This year we fielded an IM2 8+, a mix of our Senior and Intermediate squads to gauge how winter training has gone.

For a crew which had a single outing together prior, it seemed cohesion was not an issue and grinding away in small boats over winter has had its benefits. The crew set off behind Vesta and Lea rowing club with Quintin behind. For the majority of the race the eight stuck with Vesta but did lose grip eventually with Vesta pulling 9s out of the crew. The Lea boat saw the crew row through them near Chiswick Eyot and finish the race ahead.

The overall placing was 42nd and 8th/16 in Category in a time of 10:59.7, winners of the category were Imperial College in a time of 10:40.5 – a mere 19s difference for a scratch crew is a brilliant achievement. As HORR beging to loom, moving into larger boats will only build a faster, more consistent 8.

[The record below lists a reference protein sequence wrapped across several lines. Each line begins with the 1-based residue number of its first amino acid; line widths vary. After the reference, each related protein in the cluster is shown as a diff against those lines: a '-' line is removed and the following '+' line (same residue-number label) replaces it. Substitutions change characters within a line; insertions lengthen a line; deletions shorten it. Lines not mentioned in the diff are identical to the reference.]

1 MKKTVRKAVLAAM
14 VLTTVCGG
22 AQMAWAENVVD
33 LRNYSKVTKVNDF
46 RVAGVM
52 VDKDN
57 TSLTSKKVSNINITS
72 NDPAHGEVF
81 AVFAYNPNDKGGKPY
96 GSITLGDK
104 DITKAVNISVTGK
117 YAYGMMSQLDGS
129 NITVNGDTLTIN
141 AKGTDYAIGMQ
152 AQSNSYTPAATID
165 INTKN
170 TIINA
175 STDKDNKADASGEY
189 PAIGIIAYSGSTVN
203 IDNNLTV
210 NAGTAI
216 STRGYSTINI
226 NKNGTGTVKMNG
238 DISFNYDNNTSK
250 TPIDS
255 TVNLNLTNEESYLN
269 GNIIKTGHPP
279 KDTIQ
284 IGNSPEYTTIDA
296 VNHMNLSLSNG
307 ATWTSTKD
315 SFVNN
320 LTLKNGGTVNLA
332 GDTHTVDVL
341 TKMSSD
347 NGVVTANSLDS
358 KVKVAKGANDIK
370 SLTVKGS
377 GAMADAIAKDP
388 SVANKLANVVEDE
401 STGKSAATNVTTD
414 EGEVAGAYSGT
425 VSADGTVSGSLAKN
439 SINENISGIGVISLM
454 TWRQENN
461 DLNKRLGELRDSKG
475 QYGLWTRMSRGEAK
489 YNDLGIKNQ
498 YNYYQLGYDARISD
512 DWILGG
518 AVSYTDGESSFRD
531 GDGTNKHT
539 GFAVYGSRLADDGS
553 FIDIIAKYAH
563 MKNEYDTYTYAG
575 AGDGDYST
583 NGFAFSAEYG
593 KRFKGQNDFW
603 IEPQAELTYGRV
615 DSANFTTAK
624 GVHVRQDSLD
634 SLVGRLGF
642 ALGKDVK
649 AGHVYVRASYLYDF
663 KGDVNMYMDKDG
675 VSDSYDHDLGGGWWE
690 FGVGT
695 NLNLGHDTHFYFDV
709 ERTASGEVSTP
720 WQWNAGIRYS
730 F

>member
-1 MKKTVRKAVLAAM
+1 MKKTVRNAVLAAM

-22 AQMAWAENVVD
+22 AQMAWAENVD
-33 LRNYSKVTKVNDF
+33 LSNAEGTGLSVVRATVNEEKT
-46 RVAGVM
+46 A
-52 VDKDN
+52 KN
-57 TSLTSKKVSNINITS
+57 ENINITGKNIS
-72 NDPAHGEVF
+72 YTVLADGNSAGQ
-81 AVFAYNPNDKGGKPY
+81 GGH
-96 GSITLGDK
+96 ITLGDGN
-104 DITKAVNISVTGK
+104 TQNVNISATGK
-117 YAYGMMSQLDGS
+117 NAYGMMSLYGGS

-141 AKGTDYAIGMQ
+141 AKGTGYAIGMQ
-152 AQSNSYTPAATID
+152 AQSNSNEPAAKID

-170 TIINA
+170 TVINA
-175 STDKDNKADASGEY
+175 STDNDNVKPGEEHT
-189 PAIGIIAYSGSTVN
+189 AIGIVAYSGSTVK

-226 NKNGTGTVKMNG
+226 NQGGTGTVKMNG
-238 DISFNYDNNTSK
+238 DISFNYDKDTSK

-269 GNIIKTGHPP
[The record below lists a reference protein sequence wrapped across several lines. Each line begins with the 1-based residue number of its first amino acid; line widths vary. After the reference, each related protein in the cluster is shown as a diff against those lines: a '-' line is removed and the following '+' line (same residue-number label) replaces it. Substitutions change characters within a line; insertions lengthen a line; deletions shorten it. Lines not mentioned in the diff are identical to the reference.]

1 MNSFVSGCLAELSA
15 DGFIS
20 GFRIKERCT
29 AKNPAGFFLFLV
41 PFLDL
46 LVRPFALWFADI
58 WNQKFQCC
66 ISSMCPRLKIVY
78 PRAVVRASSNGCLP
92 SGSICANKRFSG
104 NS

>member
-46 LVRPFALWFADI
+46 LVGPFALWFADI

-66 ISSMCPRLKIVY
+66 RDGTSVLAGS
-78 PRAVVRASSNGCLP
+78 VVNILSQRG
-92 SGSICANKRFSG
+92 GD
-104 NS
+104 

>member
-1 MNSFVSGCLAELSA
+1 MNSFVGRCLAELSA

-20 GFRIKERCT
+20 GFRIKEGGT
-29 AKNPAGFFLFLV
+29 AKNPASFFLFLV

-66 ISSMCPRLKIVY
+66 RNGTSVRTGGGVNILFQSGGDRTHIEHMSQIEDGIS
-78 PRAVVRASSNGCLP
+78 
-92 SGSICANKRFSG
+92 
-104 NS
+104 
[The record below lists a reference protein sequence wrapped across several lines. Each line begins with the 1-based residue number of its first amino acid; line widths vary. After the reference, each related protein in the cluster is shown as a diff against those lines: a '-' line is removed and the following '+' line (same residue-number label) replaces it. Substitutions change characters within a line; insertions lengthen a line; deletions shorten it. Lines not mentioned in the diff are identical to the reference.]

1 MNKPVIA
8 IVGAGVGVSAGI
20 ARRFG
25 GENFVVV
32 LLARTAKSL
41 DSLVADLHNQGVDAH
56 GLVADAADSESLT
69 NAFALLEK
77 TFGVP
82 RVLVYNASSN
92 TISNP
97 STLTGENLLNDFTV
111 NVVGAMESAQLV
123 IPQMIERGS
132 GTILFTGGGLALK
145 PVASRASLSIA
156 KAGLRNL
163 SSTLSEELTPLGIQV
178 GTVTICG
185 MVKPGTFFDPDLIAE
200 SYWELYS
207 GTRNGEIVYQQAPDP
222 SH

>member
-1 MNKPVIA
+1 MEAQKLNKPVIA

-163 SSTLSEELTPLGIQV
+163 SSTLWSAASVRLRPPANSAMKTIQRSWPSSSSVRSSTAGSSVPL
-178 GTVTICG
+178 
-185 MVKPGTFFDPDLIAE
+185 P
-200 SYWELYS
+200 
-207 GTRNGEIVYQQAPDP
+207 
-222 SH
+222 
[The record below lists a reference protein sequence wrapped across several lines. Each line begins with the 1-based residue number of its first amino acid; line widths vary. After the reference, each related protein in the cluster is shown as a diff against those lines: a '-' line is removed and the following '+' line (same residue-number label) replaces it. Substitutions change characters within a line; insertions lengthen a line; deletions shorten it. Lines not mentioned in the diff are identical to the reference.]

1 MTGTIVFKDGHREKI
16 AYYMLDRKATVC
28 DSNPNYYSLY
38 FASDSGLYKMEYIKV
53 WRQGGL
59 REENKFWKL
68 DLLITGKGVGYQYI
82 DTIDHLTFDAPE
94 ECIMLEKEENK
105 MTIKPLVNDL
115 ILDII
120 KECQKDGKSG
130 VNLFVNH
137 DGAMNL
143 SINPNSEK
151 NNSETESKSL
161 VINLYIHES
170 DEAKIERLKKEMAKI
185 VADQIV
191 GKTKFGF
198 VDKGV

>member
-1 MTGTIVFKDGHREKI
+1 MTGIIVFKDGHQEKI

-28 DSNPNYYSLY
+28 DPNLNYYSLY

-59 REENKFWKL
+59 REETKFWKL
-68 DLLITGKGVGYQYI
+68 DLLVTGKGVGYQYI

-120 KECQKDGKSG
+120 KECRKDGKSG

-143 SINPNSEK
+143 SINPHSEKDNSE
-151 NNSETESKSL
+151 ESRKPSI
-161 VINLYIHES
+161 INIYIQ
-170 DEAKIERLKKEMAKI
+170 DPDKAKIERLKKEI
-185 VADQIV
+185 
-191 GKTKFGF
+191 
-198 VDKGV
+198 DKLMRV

Reading and Curlew has already laid down the challenge of a rematch.

Star New Year Head – Well done Broxbourne juniors

Posted by Amanda Jones | January 15, 2018

The juniors had a very successful day at Star’s New Year’s Head on Sunday with 8 wins, well done everyone, you all did very well. Maybe the sumo wrestling cross training at the junior party helped 😉

Scullers Head – Mens Report

Posted by Ryan Cheale | December 12, 2017

This year the scullers head was run on the flood going from The Mile Post to Chiswick Quay.

We had two entries in the Mens Squad; Phil Robinson-Moore and Ryan Cheale.
Phil competed in the club division and came top 5 in club – a very strong achievement.
Ryan competed in the Elite division and came in 10th – a respectable result.